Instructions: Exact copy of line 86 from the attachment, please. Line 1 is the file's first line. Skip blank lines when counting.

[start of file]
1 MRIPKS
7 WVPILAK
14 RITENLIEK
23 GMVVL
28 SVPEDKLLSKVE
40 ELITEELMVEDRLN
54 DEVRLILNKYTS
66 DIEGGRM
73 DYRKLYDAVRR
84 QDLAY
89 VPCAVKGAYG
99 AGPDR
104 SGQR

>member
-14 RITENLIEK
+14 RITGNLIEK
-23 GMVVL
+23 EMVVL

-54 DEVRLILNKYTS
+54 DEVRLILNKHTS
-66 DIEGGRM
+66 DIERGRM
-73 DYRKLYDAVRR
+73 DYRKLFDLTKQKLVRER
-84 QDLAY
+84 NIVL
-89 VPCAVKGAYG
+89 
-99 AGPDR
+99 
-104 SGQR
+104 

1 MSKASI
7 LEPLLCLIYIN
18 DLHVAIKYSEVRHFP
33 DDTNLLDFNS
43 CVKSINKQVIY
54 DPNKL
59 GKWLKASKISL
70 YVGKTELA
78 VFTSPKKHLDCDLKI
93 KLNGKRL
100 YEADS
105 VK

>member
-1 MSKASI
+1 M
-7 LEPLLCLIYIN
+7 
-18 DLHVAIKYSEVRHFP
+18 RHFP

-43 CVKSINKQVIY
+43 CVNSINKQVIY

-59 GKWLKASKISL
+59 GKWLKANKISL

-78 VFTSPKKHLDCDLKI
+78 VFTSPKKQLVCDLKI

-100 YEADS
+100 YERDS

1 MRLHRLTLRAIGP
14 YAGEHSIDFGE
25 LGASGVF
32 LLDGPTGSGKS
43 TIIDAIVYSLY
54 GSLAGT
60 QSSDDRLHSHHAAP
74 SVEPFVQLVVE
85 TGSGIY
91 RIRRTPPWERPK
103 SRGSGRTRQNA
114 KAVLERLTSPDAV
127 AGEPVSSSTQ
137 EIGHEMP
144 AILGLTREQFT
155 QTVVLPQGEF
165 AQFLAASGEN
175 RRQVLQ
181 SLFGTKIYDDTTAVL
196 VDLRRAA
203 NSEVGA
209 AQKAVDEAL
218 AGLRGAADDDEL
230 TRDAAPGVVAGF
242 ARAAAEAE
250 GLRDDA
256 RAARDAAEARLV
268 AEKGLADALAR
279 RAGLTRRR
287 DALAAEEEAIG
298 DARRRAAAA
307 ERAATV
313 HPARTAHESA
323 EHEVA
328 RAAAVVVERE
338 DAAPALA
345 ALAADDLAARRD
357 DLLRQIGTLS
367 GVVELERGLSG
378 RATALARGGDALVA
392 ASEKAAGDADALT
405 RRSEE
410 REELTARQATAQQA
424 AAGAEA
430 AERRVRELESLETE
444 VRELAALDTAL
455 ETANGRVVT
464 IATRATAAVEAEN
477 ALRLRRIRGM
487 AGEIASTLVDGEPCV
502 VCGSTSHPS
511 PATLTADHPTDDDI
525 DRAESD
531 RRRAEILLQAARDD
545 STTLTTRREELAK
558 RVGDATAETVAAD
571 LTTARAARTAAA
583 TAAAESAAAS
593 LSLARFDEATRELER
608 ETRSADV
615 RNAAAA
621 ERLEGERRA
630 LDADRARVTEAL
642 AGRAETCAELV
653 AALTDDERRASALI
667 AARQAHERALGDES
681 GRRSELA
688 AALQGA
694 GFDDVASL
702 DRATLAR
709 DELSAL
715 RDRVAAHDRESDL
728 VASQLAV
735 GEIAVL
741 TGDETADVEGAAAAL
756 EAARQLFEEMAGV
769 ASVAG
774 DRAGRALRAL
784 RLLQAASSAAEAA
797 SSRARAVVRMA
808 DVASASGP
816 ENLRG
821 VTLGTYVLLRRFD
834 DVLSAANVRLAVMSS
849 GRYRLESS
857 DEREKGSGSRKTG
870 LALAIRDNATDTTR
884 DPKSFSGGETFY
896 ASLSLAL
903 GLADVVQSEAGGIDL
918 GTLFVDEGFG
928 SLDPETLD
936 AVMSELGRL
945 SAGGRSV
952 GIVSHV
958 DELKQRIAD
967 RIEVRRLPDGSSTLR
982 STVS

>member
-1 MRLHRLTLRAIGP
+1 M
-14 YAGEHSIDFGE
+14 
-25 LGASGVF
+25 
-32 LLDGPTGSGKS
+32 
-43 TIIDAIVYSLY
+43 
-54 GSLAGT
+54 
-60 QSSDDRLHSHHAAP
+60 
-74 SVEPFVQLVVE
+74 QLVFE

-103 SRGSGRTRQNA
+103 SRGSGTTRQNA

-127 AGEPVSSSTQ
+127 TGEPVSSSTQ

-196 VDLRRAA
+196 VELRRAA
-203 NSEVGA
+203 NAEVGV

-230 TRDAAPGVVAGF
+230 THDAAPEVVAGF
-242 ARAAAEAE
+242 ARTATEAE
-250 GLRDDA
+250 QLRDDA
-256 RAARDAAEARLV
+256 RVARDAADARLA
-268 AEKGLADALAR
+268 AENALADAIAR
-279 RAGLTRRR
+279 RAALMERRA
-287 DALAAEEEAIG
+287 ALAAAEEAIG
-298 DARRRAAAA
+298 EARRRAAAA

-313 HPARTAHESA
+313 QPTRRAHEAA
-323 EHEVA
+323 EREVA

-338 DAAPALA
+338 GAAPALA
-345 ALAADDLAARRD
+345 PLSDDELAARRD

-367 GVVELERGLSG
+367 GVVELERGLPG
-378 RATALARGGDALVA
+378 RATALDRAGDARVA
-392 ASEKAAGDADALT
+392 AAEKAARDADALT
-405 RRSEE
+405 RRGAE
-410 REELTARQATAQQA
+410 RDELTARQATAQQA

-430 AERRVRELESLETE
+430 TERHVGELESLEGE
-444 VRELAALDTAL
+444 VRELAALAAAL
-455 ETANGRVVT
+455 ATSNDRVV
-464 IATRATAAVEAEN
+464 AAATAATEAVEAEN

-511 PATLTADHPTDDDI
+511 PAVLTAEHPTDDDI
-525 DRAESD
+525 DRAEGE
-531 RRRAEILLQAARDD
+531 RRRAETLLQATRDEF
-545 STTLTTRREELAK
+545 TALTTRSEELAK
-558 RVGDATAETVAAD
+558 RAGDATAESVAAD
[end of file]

256 RAARDAAEARLV